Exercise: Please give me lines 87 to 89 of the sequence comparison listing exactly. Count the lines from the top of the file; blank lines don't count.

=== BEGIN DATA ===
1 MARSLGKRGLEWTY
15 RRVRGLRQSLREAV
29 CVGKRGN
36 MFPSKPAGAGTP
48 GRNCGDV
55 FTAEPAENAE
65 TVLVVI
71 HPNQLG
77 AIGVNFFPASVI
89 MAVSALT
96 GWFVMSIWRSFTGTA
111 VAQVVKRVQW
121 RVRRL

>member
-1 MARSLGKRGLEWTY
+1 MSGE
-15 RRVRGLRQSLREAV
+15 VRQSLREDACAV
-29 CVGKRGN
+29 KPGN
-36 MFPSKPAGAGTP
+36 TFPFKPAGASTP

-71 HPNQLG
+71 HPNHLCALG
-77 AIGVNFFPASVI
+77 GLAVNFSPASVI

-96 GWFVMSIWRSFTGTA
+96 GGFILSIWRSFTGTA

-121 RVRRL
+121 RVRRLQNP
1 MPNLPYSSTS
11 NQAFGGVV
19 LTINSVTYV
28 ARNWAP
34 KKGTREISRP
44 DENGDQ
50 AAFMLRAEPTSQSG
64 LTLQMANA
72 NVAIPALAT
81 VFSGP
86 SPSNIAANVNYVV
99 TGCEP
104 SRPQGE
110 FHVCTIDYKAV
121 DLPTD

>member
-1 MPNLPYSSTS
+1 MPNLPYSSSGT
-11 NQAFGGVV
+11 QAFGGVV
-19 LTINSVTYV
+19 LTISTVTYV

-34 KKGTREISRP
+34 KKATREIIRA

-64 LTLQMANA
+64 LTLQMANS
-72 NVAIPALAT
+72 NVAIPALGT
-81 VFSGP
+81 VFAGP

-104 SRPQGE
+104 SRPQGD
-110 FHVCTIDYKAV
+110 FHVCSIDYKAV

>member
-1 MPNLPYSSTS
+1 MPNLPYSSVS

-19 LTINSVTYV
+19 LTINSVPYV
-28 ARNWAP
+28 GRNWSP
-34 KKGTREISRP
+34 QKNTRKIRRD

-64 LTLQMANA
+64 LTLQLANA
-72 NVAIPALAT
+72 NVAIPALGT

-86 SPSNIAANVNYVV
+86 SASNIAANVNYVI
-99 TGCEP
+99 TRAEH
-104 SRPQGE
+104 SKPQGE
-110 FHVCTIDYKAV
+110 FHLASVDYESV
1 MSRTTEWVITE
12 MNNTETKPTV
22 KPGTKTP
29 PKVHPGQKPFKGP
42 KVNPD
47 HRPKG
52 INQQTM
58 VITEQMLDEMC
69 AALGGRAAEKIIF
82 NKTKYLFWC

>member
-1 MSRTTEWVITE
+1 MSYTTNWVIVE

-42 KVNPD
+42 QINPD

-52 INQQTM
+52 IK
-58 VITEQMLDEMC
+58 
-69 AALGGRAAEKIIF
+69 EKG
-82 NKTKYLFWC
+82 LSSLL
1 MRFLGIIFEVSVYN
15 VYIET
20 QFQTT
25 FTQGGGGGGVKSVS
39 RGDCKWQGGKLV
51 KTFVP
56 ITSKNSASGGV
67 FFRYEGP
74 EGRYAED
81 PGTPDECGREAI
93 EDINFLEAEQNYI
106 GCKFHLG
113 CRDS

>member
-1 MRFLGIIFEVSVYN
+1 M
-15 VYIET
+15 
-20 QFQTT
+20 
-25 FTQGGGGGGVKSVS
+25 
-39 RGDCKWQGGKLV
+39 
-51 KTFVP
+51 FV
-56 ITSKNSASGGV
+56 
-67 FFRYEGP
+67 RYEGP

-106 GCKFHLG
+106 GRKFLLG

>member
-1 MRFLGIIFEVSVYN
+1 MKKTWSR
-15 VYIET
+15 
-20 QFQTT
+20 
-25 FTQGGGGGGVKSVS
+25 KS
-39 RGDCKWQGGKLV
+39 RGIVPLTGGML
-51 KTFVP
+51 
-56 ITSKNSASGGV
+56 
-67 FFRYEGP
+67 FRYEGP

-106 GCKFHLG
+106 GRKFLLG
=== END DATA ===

12 MNNTETKPTV
22 KPGTKTP
29 PKVHPGQKPFKGP